Donna Hall cleared of wrongdoing


Prominent Maori lawyer Donna Hall has been cleared of a professional disciplinary charge over her involvement in a multi-million dollar land deal.

Ms Hall said a decision of the Lawyers and Conveyancers Disciplinary Tribunal made public today dismissing the charge against her "was always expected".

She was charged over her involvement in a deal in late 2006 and 2007. Ms Hall said the importance of the transaction was that traditional land had been brought back into Maori ownership.

Multiple ownership of Maori land trusts placed special demands on the lawyers who advised them, and needed specialist knowledge, she said.

"These special features must not, however, deter Maori from preserving and increasing their holdings of traditional lands."

Ms Hall is a leading lawyer in the field of Waitangi Tribunal claims. She is married to former High Court judge Sir Edward Durie, who is co-chairman of the New Zealand Maori Council.

A Wellington lawyers' standards committee alleged Ms Hall had been negligent or incompetent to such a degree that it reflected on her fitness to practise or tended to bring the profession into disrepute.

It arose out of Ms Hall's involvement in raising a $5 million deposit to buy back Ngati Tuwharetoa ancestral land from Landcorp near Taupo. The standards committee alleged Ms Hall "wore three hats" and acted for three trusts - seller, buyer, and lender - in the deal from November 2006 to July 2007, and did not properly handle the potential conflict of interest.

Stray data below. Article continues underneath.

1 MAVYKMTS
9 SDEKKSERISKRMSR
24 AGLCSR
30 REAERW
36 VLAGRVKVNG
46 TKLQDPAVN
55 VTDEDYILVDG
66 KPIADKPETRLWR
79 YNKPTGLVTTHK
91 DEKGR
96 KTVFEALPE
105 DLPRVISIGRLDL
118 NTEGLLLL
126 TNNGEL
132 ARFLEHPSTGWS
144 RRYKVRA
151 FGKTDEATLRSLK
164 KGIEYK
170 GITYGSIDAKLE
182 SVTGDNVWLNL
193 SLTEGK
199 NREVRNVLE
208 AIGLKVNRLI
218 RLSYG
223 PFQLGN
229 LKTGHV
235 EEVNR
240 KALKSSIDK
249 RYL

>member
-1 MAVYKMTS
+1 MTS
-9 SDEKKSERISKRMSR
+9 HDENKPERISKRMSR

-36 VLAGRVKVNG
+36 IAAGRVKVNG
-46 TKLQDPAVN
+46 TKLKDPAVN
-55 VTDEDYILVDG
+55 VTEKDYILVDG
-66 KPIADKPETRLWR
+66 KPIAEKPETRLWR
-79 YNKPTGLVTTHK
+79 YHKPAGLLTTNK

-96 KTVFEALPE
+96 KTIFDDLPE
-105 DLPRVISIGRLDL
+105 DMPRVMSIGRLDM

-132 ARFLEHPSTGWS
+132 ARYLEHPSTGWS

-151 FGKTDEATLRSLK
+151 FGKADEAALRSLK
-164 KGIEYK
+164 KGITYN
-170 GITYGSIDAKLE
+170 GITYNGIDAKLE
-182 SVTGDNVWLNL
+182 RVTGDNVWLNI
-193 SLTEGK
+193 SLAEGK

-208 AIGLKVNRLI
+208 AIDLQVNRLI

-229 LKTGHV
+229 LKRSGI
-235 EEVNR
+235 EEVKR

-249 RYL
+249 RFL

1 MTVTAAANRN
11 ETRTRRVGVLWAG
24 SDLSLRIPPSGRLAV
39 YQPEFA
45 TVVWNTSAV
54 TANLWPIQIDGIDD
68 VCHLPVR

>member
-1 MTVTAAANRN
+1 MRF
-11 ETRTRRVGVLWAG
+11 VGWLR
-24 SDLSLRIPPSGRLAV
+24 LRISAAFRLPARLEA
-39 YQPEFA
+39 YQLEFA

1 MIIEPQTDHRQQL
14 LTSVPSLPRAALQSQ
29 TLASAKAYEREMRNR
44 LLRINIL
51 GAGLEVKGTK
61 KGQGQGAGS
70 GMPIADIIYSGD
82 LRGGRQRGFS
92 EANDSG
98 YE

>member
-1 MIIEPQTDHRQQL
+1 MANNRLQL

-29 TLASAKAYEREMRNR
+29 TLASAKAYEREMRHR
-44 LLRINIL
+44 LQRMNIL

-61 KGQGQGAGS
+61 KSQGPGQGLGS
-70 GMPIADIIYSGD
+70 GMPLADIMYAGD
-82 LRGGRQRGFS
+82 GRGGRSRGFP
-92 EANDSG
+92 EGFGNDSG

Lawyers are not allowed to act for more than one party in a transaction without each party agreeing, being advised of the conflict and told that they should take independent legal advice. A lawyer has to stop acting if it would be likely to disadvantage any of their clients in the transaction.

In late 2006 Landcorp Farming Ltd was selling a large block of land near Taupo. Some Maori leaders hoped the land would be returned to Maori through the Treaty of Waitangi claim process but that was not guaranteed so it was decided to buy back the ancestral land for various Maori interests.

Ms Hall acted for the trust that negotiated the deal with Landcorp on behalf of a group of interested parties, and later advised one of the ultimate buyers. Some trustees were on both trusts.

The purchasing trust initially had another lawyer but rejected his advice not to put money into the purchase and four months later asked Ms Hall to act for it in putting into effect its decisions. Before March 2007 Ms Hall had been dealing with the purchasing trust as a promoter representing the trust dealing directly with Landcorp, the disciplinary tribunal found.

The Tribunal said that, in any event, as the trust dealing with Landcorp was acquiring the land for the benefit of the purchasing trust and others, there was a "mutality" of interest that made it unlikely that acting for both trusts would disadvantage either.

The tribunal said there was no direct evidence that Ms Hall had acted for a third trust that lent money to the purchasing trust that bought the land. The evidence did not support the allegation that Ms Hall had acted for both trusts out of personal financial interest.

The tribunal ended its decision saying that the investigation and charging of Ms Hall had been justified on their face but she was not shown to have breached the rules in the way the charge alleged. It added though that her conduct in terms of her relationship with other lawyers might be capable of criticism.

The lawyer for the standards committee that brought the charge, Gary Turkington, said it would not comment on the outcome. It has 20 working days to consider whether to appeal.

The tribunal has fixed the hearing cost for the Crown at $43,750. In the normal course the New Zealand Law Society has to repay the money.

The decision on other costs for the case will be decided later.

The Dominion Post